[UPDATE: Governor Kathy Hochul signed the Act into law on December 9, 2022, and it will take effect on June 7, 2023.]
The New York State Legislature passed S4844-B (the “Act”) on May 3, 2022, which would expand the rights of nursing employees to express breast milk in the workplace.
Under current New York law, employers must provide employees with reasonable break times and make reasonable efforts to provide a space for employees to pump breast milk. Like its New York City counterpart, reported on here, S4844-B would clarify the scope of covered employers’ obligations by imposing specific requirements regarding the room or location that employers designate for employees to use while expressing breast milk. The Act will also require employers to distribute a written policy to employees.
If signed by Governor Kathy Hochul, the Act would become effective 180 days thereafter.
Lactation Room Requirements Explained
The Act would require all New York State employers to designate a room or location, other than a restroom or toilet stall, for the use by an employee to express breast milk in the workplace. In essence, the Act codifies the New York State Department of Labor’s longstanding Guidelines and FAQs, by requiring that the room or location be:
- in close proximity (in walking distance so as to “not appreciably lengthen the break time”) to the work area,
- well lit,
- shielded from view, and
- free from intrusion from others.
Additionally, such room or location must also, at a minimum, contain (i) a chair, (ii) a surface on which the employee may place a breast pump and other personal items, (iii) nearby access to clean running water, and (iv) an electrical outlet. If there is access to refrigeration at the workplace, employers must allow such to be used for the storage of expressed milk. However, employers are not required to provide a separate refrigerator for expressed milk, nor does there need to be a refrigerator in the lactation room.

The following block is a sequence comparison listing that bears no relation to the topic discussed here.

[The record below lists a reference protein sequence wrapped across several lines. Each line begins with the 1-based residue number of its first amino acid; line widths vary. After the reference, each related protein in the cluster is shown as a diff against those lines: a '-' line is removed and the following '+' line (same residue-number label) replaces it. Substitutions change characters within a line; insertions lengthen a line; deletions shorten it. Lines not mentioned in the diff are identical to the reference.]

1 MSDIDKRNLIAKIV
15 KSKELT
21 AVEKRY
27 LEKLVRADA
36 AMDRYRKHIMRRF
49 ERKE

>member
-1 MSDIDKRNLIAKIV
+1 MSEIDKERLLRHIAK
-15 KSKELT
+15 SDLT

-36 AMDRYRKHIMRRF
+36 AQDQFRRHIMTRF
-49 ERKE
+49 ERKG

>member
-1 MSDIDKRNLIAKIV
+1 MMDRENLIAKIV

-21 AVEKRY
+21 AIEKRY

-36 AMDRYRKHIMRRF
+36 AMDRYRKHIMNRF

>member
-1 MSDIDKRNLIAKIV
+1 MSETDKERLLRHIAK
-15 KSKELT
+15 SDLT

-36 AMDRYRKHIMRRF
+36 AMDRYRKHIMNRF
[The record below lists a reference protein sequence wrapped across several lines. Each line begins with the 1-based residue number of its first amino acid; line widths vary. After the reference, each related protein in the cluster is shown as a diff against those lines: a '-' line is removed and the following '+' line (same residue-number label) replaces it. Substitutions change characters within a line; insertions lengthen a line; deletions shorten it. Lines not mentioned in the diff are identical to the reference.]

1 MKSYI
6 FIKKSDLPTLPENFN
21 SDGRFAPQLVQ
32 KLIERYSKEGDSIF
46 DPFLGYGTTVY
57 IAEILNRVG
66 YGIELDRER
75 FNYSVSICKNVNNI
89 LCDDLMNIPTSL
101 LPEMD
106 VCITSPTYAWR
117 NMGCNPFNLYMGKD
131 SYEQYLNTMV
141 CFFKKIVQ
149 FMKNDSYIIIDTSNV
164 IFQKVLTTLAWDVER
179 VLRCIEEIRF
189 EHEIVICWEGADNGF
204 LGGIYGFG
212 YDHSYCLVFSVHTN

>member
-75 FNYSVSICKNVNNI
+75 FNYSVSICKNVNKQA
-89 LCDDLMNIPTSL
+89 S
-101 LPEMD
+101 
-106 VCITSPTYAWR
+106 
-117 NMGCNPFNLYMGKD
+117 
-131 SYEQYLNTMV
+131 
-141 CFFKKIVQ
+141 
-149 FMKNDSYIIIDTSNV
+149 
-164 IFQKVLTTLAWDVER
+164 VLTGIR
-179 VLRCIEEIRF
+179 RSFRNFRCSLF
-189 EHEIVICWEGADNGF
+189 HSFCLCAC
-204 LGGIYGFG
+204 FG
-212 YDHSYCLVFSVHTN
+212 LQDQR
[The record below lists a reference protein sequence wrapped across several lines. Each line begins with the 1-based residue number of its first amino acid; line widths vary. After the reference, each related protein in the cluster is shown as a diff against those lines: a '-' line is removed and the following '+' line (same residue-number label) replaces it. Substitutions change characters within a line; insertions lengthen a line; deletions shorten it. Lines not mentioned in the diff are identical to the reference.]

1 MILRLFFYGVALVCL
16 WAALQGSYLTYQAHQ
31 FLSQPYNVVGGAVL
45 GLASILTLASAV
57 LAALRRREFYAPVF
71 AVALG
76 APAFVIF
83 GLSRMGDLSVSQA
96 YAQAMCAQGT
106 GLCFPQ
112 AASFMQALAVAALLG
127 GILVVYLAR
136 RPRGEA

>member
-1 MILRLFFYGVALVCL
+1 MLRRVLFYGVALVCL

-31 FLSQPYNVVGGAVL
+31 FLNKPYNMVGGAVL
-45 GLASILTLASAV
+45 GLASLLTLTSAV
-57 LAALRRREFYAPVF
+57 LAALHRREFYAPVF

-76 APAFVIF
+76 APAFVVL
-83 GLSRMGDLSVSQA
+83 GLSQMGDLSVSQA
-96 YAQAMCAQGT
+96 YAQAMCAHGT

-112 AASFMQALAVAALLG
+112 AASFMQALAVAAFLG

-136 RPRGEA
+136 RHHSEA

The room or location does not need to be designated solely for lactation purposes. If a designated room or location is used for both lactation and other purposes (e.g., as a meeting room), employers must make such room or location available to an employee expressing breast milk when needed. Employers in this instance must also provide notice to all employees that the room has been designated for use by employees expressing breast milk.
Employers who cannot meet the requirements because of undue hardship must make “reasonable efforts” to provide a room or other location (not a restroom or toilet stall) in close proximity to the work area, as defined above, where an employee can express breast milk in privacy. The Act defines an undue hardship as a request that would cause “significant difficulty or expense when considered in relation to the size, financial resources, nature, or structure of the employer’s business.”
Lactation Accommodation Policy Requirements
The Act would further require employers to distribute a written policy regarding the rights of nursing employees. The state would be directed to develop and provide a model policy, similar to the state’s creation of model sexual harassment policies and training. The policy must inform employees of their lactation accommodation rights and provide employees with a process to request a lactation room or location, to which employers must respond within five business days.
Employers would be required to distribute the written policy:
- to new employees upon hire,
- on an annual basis thereafter, and
- upon an employee’s return to work following the birth of a child.
What Employers Should Do Now
To prepare for the Act’s requirements, employers should:
- review current policies and practices and revise as needed to ensure compliance with all applicable federal, New York State, and New York City lactation accommodation laws;
- assess workspaces to arrange for any needed renovations or other changes to a room or location that would meet the requirements set forth in the Act;
- prepare a procedure by which to distribute a written policy of employees’ lactation rights (e.g., incorporating such a policy into a handbook or onboarding materials); and
- train supervisors and Human Resources personnel on any changes made to current lactation accommodation policies and procedures.
We will continue to monitor the status of the Act to ensure timely compliance with any changes.
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|Nancy Gunzenhauser Popper|